In explaining its decision, the FCC said that managed Wi-Fi services “can provide substantial benefits and cost savings to many schools and libraries, particularly small districts … without a dedicated technology director available to deploy and manage advanced [networks] quickly and efficiently.”

Managed Wi-Fi will be eligible for eRate support as a Category 2 service, and although schools can enter into multiyear contracts for this type of service, they would have to apply for eRate funding separately each year. “We will not make multiyear commitments,” the FCC said.

Using the agency’s newly created funding cap of $150 per student on the pre-discount cost of Category 2 services over a five-year period, schools would be eligible to apply for eRate discounts on managed Wi-Fi services costing up to $30 per student, per year. “This is consistent with the price of managed Wi-Fi services in the market today,” the FCC said.

C-Spire Fiber has piloted managed Wi-Fi service in several Mississippi school districts at an average cost of $19 to $29 per student. And the state of Idaho pays about $21 per student, per year, for a managed Wi-Fi contract with Education Networks of America (ENA).

ENA supplies Wi-Fi services to all public high schools in Idaho that have opted into the contract, which was more than 80 percent of schools as of press time. This includes network engineering, installation, management, maintenance, and content filtering—although the filtering portion of the contract would not be eligible for eRate support under the new program rules.

“Essentially, we’re responsible for wireless network management from the initial site survey to the end of the contract,” said Michael McCurley, chief technology officer for ENA. If there is a problem with a school’s wireless network, ENA troubleshoots and fixes the problem—and the company also takes care of network optimization.

State officials wanted all students to have equal access to technology, regardless of where they lived, said Joyce Popp, chief information officer for the Idaho Department of Education.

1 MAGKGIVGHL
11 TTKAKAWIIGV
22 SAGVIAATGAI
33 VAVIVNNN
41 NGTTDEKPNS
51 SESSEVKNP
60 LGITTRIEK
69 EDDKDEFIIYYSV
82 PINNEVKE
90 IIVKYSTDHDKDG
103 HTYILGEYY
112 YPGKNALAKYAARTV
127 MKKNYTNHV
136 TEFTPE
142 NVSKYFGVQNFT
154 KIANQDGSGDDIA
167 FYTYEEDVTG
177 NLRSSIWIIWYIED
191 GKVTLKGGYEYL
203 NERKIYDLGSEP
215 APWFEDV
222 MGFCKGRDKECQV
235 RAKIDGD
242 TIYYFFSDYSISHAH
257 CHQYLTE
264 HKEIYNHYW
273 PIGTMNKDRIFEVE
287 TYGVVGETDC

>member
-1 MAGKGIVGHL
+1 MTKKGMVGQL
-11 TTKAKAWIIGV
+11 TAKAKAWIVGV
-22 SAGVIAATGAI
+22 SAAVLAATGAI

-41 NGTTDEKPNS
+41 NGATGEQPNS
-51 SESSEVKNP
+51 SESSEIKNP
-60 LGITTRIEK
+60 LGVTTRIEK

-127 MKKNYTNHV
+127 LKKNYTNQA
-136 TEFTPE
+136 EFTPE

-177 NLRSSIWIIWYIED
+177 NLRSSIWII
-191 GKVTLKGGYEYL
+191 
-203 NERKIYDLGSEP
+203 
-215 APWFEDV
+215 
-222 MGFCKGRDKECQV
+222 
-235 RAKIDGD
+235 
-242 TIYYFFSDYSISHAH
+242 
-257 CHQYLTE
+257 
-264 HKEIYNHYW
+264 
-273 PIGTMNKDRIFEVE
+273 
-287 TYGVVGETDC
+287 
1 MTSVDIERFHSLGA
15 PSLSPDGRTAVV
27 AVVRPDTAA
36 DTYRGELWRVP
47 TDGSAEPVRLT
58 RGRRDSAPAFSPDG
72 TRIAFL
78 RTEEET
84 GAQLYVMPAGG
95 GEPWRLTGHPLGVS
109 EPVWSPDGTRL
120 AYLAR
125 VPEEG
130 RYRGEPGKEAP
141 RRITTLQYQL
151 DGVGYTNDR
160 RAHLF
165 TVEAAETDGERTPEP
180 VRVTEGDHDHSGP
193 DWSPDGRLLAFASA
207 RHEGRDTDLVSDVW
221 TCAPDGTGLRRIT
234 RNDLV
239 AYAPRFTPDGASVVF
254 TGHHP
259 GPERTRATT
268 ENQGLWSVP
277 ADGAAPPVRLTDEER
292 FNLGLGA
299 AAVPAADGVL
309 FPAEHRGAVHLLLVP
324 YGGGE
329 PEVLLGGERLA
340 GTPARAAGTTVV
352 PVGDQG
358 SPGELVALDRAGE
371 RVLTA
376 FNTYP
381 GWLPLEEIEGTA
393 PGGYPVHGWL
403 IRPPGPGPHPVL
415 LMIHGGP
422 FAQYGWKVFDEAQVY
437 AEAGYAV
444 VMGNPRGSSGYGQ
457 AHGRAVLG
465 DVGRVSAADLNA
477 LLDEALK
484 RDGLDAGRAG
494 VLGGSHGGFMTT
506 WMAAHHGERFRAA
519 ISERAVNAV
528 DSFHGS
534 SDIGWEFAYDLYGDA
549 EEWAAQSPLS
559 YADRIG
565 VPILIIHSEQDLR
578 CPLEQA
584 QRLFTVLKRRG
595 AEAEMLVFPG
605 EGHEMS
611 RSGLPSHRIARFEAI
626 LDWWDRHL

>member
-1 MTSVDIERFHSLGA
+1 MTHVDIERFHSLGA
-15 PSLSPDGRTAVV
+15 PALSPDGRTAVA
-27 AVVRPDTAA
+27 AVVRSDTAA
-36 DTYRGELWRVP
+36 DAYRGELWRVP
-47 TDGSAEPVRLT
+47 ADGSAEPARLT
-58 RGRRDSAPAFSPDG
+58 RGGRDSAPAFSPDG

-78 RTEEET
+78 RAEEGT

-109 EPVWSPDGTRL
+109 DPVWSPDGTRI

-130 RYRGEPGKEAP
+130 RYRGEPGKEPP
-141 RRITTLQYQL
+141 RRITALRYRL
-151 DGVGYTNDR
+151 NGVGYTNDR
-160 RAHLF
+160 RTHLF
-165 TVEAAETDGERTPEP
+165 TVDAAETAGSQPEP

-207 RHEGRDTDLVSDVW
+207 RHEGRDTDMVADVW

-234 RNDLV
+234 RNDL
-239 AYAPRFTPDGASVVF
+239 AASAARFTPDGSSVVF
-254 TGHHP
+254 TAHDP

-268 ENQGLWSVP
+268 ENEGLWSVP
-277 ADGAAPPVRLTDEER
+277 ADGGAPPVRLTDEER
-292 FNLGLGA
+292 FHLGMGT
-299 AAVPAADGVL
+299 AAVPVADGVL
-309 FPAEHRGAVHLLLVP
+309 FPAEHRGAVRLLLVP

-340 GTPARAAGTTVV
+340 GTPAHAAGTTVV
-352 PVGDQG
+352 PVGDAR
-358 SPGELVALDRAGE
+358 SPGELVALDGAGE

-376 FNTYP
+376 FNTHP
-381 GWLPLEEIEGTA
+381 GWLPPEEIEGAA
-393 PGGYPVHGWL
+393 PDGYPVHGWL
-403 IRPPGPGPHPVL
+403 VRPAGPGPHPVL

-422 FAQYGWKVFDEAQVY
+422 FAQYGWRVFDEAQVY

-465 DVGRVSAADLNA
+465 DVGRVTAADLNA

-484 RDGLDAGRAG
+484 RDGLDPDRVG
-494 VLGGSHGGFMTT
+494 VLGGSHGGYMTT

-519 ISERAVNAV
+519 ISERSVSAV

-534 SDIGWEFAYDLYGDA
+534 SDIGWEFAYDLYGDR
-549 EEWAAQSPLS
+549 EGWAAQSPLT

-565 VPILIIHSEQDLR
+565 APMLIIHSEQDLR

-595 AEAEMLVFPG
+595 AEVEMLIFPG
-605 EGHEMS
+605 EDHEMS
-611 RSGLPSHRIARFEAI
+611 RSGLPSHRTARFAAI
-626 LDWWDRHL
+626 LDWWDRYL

“We also understood that many of our districts have extremely limited resources,” Popp added—and contracting with ENA ensures that each high school has the same quality of service for its local network.

“Our experience with ENA has been excellent,” Popp said of the managed Wi-Fi contract. “They have been extremely responsive to problems and concerns … and continually strive to resolve all issues quickly and professionally.”

While managed Wi-Fi offers many potential benefits, it might not be the best option for all schools.

“The biggest problem with outsourcing [IT functions] … is an inexplicable faith in service providers,” said Geoff Tritsch of Vantage Technology Consulting Group, during a recent ed-tech conference. “Too many [schools] give critical functions over to outsourcers without doing their due process.”

Tritsch noted that outsourcing your IT functions doesn’t “absolve you from managing.” If you’re going to pass on responsibility for managing your Wi-Fi network to a third-party service provider, make sure you have a clear agreement that defines what the company will do and how—as well as acceptable response times and your recourse if these aren’t met.

Only time will tell if managed Wi-Fi will have mass appeal among K-12 schools, Harrington said. But the fact that it’s eRate-eligible could give rise to a new market segment.

“At a minimum, school technology leaders have been given the freedom to consider these arrangements without sacrificing eRate funding,” he noted.

See also:

A $5 billion bounty: How to use eRate support for Wi-Fi

Part three of this series will examine the impact that ending eRate support for voice services will have on schools. Part four will look at how schools are coping with the end of support for email and web hosting services. Watch www.eschoolnews.com every Tuesday this month for more information.